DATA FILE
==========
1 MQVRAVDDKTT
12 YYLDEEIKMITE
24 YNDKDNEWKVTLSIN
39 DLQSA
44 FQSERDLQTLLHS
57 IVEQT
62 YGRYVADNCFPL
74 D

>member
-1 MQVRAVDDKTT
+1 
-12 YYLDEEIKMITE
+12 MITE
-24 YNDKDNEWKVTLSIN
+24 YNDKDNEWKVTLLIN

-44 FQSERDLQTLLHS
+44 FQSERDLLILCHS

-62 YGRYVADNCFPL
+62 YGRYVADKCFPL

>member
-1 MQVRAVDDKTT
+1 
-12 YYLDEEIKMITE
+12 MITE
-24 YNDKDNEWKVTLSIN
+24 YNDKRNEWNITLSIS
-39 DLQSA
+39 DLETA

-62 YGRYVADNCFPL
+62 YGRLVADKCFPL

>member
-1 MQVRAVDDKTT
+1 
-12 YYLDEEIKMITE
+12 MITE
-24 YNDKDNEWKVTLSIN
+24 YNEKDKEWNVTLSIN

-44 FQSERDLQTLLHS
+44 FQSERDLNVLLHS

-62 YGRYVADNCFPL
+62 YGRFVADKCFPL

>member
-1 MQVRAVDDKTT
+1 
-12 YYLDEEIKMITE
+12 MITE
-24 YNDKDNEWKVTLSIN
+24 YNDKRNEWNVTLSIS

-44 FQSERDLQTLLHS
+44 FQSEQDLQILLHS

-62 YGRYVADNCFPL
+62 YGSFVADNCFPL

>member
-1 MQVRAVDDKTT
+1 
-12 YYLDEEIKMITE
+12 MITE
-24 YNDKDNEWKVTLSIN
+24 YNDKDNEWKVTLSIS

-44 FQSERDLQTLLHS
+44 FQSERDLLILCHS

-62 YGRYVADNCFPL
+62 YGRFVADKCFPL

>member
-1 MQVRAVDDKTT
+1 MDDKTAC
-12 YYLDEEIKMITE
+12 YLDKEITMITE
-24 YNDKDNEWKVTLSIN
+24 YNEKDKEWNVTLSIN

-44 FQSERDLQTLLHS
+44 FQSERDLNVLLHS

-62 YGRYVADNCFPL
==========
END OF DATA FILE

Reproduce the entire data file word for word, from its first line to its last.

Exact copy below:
1 MQVRAVDDKTT
12 YYLDEEIKMITE
24 YNDKDNEWKVTLSIN
39 DLQSA
44 FQSERDLQTLLHS
57 IVEQT
62 YGRYVADNCFPL
74 D

>member
-1 MQVRAVDDKTT
+1 
-12 YYLDEEIKMITE
+12 MITE
-24 YNDKDNEWKVTLSIN
+24 YNDKDNEWKVTLLIN

-44 FQSERDLQTLLHS
+44 FQSERDLLILCHS

-62 YGRYVADNCFPL
+62 YGRYVADKCFPL

>member
-1 MQVRAVDDKTT
+1 
-12 YYLDEEIKMITE
+12 MITE
-24 YNDKDNEWKVTLSIN
+24 YNDKRNEWNITLSIS
-39 DLQSA
+39 DLETA

-62 YGRYVADNCFPL
+62 YGRLVADKCFPL

>member
-1 MQVRAVDDKTT
+1 
-12 YYLDEEIKMITE
+12 MITE
-24 YNDKDNEWKVTLSIN
+24 YNEKDKEWNVTLSIN

-44 FQSERDLQTLLHS
+44 FQSERDLNVLLHS

-62 YGRYVADNCFPL
+62 YGRFVADKCFPL

>member
-1 MQVRAVDDKTT
+1 
-12 YYLDEEIKMITE
+12 MITE
-24 YNDKDNEWKVTLSIN
+24 YNDKRNEWNVTLSIS

-44 FQSERDLQTLLHS
+44 FQSEQDLQILLHS

-62 YGRYVADNCFPL
+62 YGSFVADNCFPL

>member
-1 MQVRAVDDKTT
+1 
-12 YYLDEEIKMITE
+12 MITE
-24 YNDKDNEWKVTLSIN
+24 YNDKDNEWKVTLSIS

-44 FQSERDLQTLLHS
+44 FQSERDLLILCHS

-62 YGRYVADNCFPL
+62 YGRFVADKCFPL

>member
-1 MQVRAVDDKTT
+1 MDDKTAC
-12 YYLDEEIKMITE
+12 YLDKEITMITE
-24 YNDKDNEWKVTLSIN
+24 YNEKDKEWNVTLSIN

-44 FQSERDLQTLLHS
+44 FQSERDLNVLLHS

-62 YGRYVADNCFPL